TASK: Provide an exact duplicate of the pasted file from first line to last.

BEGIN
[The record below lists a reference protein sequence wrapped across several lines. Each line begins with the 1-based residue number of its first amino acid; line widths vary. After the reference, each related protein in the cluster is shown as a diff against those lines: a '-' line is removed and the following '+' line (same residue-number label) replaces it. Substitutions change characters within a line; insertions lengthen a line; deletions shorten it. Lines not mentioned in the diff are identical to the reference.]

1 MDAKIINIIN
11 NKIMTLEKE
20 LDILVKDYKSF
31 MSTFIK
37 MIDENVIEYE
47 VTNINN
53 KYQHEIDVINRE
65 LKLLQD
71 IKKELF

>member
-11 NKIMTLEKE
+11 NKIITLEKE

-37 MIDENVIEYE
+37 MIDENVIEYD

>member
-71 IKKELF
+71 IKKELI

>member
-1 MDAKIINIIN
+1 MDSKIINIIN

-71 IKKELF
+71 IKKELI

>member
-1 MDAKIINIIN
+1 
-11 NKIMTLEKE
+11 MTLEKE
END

[The record below lists a reference protein sequence wrapped across several lines. Each line begins with the 1-based residue number of its first amino acid; line widths vary. After the reference, each related protein in the cluster is shown as a diff against those lines: a '-' line is removed and the following '+' line (same residue-number label) replaces it. Substitutions change characters within a line; insertions lengthen a line; deletions shorten it. Lines not mentioned in the diff are identical to the reference.]

1 MDAKIINIIN
11 NKIMTLEKE
20 LDILVKDYKSF
31 MSTFIK
37 MIDENVIEYE
47 VTNINN
53 KYQHEIDVINRE
65 LKLLQD
71 IKKELF

>member
-11 NKIMTLEKE
+11 NKIITLEKE

-37 MIDENVIEYE
+37 MIDENVIEYD

>member
-71 IKKELF
+71 IKKELI

>member
-1 MDAKIINIIN
+1 MDSKIINIIN

-71 IKKELF
+71 IKKELI

>member
-1 MDAKIINIIN
+1 
-11 NKIMTLEKE
+11 MTLEKE